Toujou confronts a steaming mad Saionji in the kendo club practice room, and reveal the multiple layers of shame that Saionji feels about being beaten by a middle schooler (!) when he’s the high school kendo club captain (!!). He also feels, essentially, entitled to Anthy and her Rose Bride status; or rather, he feels entitled to be the person bringing about the revolution of the world, and seeks Anthy as the key to get him to that point.

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What a trash bag.

However, his entitlement doesn’t come completely out of nowhere: Apparently, he’s been keeping an “exchange diary,” presumably of the one-way missives that the End of the World sends each member of the student council. Toujou’s surprised by this, and by the fact that Saionji’s missives apparently guaranteed his “ownership” of the Rose Bride; could it be that Saionji’s violated some sort of protocol? We won’t know right now, because the scene abruptly cuts off.

Utena waits for dinner in an empty-except-for-her dining hall, only to be rushed by a frantic Chu-Chu. The reason for the critter’s distress: Saionji’s out in front of the building and tries to command Anthy to follow and serve him. When she declines, stating that their engagement was broken the moment Utena beat him. He HITS HER, and as a result, I want to SMACK HIM THROUGH THE GROUND.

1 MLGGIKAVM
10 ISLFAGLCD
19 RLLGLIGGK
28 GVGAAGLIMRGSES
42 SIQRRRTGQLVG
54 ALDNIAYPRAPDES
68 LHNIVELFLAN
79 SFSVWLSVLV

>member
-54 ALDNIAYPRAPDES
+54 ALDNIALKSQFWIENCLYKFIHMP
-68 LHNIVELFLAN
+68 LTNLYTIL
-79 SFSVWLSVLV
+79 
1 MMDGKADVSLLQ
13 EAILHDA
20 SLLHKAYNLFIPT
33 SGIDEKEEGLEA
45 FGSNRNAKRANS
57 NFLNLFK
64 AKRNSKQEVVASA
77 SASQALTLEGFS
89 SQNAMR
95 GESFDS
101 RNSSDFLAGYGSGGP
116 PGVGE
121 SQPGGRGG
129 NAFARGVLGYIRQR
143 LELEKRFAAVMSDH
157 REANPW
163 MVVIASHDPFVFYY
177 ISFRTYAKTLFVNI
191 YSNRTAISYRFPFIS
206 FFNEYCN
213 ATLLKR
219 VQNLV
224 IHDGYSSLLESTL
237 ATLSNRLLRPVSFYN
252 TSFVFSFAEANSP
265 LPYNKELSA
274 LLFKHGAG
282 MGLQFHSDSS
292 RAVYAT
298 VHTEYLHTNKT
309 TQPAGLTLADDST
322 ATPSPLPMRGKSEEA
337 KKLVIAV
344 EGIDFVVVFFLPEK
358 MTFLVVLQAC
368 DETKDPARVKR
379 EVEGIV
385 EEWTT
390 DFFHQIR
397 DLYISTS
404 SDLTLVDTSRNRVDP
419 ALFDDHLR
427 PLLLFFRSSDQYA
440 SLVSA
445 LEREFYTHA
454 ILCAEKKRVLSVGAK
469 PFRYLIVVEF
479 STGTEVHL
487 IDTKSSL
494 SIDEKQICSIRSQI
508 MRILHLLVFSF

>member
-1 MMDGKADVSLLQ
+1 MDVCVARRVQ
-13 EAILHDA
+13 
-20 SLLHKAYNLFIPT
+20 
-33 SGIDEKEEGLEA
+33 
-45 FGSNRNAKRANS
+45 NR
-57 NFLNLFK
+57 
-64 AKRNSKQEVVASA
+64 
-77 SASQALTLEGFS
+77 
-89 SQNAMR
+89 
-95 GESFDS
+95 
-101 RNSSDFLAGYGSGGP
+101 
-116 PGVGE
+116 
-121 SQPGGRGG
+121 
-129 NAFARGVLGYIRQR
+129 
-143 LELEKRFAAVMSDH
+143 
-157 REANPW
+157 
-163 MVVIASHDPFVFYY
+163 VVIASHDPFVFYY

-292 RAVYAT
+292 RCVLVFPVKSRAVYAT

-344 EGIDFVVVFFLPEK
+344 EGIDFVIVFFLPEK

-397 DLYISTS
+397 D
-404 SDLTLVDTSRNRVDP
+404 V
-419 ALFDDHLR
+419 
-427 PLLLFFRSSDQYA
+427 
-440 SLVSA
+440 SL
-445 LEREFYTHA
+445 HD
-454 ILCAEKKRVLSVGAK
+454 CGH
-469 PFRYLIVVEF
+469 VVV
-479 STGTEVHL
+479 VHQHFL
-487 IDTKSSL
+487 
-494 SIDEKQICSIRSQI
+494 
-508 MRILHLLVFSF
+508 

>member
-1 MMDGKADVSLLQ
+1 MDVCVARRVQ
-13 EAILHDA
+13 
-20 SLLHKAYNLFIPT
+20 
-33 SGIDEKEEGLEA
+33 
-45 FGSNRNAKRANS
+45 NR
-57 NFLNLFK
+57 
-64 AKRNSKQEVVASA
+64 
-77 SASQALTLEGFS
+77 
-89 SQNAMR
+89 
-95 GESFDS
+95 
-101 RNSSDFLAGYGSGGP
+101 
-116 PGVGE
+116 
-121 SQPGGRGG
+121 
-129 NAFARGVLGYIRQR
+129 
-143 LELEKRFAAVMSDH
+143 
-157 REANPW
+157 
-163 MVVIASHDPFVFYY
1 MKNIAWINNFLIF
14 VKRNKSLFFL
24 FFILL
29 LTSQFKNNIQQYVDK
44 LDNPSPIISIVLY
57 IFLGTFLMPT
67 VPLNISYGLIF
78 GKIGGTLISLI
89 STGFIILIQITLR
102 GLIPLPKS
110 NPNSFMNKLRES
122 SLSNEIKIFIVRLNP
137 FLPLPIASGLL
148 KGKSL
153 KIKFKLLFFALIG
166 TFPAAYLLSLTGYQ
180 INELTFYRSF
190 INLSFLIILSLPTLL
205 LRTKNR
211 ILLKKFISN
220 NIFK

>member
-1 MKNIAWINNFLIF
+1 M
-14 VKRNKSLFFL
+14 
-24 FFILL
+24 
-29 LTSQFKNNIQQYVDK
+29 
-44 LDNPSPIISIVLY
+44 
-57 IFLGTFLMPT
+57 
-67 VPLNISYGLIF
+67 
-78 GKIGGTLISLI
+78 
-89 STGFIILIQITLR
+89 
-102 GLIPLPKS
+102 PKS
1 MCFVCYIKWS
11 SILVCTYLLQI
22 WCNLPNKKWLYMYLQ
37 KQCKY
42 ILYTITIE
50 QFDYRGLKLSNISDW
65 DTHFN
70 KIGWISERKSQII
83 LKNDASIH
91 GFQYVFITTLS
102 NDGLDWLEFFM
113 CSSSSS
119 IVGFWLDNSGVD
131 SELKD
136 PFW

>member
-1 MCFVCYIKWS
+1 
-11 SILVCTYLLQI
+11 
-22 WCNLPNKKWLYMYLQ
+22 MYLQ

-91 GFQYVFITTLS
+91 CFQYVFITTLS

Luckily, Utena’s there to lash back at him, yet when he challenges Utena to another duel, she initially declines, stating again that she wants no part in whatever’s going on. But, after Saionji threatens her enrollment at the school and then STEPS ON CHU-CHU, Utena reluctantly accepts.

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Privately, to Anthy, she reveals that she’s going to throw the match. Anthy’s voice actor shifts tones subtly by the end of the scene; it’s a well-played move, as it clues the viewer into the fact that while Utena still sees this match as something she alone has to deal with, ultimately, it’s Anthy whose fate hangs in the balance. She already knows what Saionji would do should he “win” her back; having to hear Utena, her momentary savior, literally pledge to return her to that situation must, to put it lightly, suck.

Another duel, another ominous shadow narrators skit: But this time, they foreshadow that Utena’s plan to fail, will fail.

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Should we all have this problem in our lives.

The entrance sequence to the forest platform is then totally recycled, except! While ascending the spiral stairs, Anthy bestows Utena with some magic gifts: Some totally sweet epaulettes, a gold chain, and a fancier jacket trim. (A note: After watching the opening more closely, the spiral is the stem of a rose, with the stadium platform being a rose. The adherence to theme in this show is ridiculous.)